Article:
These collapses are not limited to the past. Diamond explains that the Rwandan genocide can in part be explained as a result of ecological problems. Although many point to the conflict between the Tutsis and the Hutus, Diamond argues that Rwanda was unable to respond to its population increase, which put strain on the Rwandans to feed their population. Diamond also compares Haiti (which is stripped of resources) to the Dominican Republic (which still has forest reserves). Diamond points out that although both countries have suffered under their leaders, the Dominican Republic’s resources were ultimately preserved, often ruthlessly, by former president Joaquín Balaguer.

Diamond also considers China and Australia as modern examples of countries facing ecological problems. With its staggering population and resource needs, China has a unique part to play in the world’s future. Diamond points out that the citizens of the First World use more resources than the citizens of the Third World. Consequently, if the Chinese were to uniformly become a First World country, they would double the world’s consumption of resources. Meanwhile, Australia faces serious challenges related to its water supply. Diamond argues that Australia may soon find that it has to reduce its standard of living in order to accommodate its population. Although a great deal of Diamond’s work is based on past collapses, it is clear that humanity still faces ecological problems today.

As Diamond moves towards his conclusion, he outlines twelve challenges the planet currently faces, starting with four examples of ecological destruction. First, he points out that humanity is destroying natural habitats, particularly through deforestation but also through wetland loss. Wild foods, such as fish, are being harvested unsustainably, though Diamond highlights that fisheries could sustainably support the earth’s current population if they were managed effectively. Next, Diamond calls his audience’s attention to the world’s reduction in genetic diversity, which matters more than many might realize. One of the “literally innumerable examples” includes earthworms, which regenerate soil. Soil is eroding faster than it can be formed, especially on forested land. Diamond notes that Iowa has lost half of its topsoil in the last 150 years. These are all examples of resource destruction and loss.

The world’s energy sources are reaching their ceilings. Diamond argues that the

prevalent view is that known and likely reserves of readily accessible oil and natural gas will last for a few more decades.

He next points out that humanity is running out of water. Diamond goes on to report that there is a ceiling on the earth’s photosynthetic capacity, and he explains that “we are projected to be utilizing most of the world’s terrestrial photosynthetic capacity by the middle of this century,” and at the cost of sunlight used by forests and natural plant communities. All the while, humanity is demanding a greater standard of living while its population continues to grow.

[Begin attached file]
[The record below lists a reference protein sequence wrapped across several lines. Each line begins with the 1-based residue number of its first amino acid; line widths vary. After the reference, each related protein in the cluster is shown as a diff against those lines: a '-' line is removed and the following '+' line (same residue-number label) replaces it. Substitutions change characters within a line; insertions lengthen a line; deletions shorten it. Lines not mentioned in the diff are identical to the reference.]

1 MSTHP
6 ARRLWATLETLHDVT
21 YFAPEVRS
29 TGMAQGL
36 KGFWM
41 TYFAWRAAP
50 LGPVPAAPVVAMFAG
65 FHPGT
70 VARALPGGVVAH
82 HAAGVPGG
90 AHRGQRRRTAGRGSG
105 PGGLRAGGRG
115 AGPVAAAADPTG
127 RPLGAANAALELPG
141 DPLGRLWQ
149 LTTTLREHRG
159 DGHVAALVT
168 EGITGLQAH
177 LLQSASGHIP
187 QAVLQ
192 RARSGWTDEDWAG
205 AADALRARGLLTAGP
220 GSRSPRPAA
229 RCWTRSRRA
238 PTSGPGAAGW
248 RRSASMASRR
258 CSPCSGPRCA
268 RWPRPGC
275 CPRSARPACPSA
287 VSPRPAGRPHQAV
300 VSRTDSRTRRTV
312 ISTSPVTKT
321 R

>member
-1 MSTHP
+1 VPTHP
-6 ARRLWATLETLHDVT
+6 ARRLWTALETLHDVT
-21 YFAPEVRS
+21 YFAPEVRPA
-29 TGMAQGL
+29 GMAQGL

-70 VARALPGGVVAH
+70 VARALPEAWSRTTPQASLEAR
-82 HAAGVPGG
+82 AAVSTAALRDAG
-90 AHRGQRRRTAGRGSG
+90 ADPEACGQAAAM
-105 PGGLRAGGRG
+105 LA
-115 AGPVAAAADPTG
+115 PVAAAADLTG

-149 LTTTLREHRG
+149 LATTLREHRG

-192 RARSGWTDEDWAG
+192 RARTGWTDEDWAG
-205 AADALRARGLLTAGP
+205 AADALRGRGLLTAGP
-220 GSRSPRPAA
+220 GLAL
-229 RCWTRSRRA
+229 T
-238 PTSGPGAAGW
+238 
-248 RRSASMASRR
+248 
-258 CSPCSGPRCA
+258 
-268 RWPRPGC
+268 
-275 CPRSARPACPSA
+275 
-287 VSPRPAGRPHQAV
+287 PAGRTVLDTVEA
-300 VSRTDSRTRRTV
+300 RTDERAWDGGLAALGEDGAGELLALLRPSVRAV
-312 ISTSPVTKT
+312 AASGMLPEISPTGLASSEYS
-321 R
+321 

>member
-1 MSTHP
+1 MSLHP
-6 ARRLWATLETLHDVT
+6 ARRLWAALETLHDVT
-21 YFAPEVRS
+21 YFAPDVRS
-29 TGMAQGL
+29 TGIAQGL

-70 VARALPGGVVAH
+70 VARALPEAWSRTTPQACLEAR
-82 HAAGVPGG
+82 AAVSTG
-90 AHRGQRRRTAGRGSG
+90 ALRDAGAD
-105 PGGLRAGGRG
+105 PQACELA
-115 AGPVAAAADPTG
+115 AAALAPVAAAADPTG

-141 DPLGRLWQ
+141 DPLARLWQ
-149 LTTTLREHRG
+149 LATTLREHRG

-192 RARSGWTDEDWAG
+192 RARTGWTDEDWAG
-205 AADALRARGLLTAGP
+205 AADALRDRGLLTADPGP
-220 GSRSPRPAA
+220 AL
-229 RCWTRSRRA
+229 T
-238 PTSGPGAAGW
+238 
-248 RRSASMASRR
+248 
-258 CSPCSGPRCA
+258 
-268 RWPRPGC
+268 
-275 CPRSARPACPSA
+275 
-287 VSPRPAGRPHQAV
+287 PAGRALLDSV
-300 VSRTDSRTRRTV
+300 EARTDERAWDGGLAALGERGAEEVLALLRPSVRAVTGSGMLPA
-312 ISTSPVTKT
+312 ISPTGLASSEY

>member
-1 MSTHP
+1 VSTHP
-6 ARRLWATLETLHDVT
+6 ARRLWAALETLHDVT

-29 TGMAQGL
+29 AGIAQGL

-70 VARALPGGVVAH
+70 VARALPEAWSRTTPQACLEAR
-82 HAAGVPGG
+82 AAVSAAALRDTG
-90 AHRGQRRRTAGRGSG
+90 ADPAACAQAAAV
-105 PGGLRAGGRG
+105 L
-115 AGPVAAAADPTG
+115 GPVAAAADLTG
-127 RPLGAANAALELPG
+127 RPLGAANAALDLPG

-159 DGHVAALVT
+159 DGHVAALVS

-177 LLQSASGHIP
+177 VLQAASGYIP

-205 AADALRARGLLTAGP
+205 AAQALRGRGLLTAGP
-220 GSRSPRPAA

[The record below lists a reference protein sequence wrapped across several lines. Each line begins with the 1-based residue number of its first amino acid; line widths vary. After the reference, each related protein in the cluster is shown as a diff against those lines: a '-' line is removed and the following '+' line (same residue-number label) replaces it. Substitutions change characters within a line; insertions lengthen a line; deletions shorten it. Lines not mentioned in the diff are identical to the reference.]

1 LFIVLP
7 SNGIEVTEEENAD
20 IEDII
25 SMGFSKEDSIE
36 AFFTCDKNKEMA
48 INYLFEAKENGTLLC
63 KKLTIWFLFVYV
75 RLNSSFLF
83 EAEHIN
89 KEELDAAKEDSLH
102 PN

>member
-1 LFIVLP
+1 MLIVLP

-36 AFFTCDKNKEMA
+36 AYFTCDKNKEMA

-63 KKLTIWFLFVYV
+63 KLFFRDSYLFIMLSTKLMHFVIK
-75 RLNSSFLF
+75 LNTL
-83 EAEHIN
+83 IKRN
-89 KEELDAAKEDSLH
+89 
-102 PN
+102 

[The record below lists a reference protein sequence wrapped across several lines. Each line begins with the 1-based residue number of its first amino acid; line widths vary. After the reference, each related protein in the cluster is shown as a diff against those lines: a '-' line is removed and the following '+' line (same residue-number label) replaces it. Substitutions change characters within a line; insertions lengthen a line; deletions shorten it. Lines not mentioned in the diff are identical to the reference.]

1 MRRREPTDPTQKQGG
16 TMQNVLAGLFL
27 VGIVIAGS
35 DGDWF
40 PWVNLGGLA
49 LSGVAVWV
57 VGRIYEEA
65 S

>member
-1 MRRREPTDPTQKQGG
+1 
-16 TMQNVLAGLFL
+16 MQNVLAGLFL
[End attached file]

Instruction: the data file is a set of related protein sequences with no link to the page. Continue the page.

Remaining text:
Finally, Diamond turns to toxic chemicals, alien species, and atmospheric gases. Chemicals like mercury and hormones are released into the ecosystem by humans in quantities greater than those ecosystems would or can handle naturally. Other toxins, such as pesticides, have been shown to have harmful effects on natural species such as birds. Diamond points out that these chemicals take a long time to break down in the environment. Humans also transfer species from one ecosystem to another, which often causes a great deal of destruction for local species. Finally, there are gases that affect the atmosphere. Some reduce the ozone layer, and others contribute to climate change.

The last two problems we face are related to population growth. Diamond points out that the world’s population is still growing, which means that “more people require more food, space, water, energy, and other resources.” Although the world’s population growth may eventually plateau, there is no guarantee that the world will be able to support that population. Additionally, as more countries reach First World levels of consumption, the impact of the world’s population will increase. Diamond reports that “on the average, each citizen of the U.S., western Europe, and Japan consumes 32 times more resources such as fossil fuels, and puts out 32 times more wastes, than do inhabitants of the Third World.” However, low-impact people are increasing their impact due to rising standards of living in the Third World and due to immigration to the First World. Diamond points out that this is a cause for concern because

I have not met anyone who seriously argues that the world could support 12 times its current impact, although an increase of that factor would result from all Third World inhabitants adopting First World living standards.

These problems are daunting, and Diamond finally turns to whether or not there is cause for hope, admitting that he is a “cautious optimist.” These problems are not impossible to solve, “like a possible collision with an asteroid.” People generate these problems themselves. There have been examples of societies adjusting their values and practices in order to survive ecological changes. Additionally, Diamond notes the “increasing diffusion of environmental thinking among the public around the world.” Although there are many examples of short-term thinking, Diamond notes that there are “encouraging examples of long-term thinking” in some of today’s corporations, governments, and NGOs. Further, Diamond finds hope in the drastic decline in all First World countries' population growth. He additionally notes that the world's current consumption rates of timber products and seafood would not have to decrease if the world’s forests and fisheries were properly managed. Finally, he points out that television allows people to see and respond to problems happening elsewhere. He says:

That’s an opportunity that no past society enjoyed to such a degree. My hope in writing this book has been that enough people will choose to profit from that opportunity to make a difference.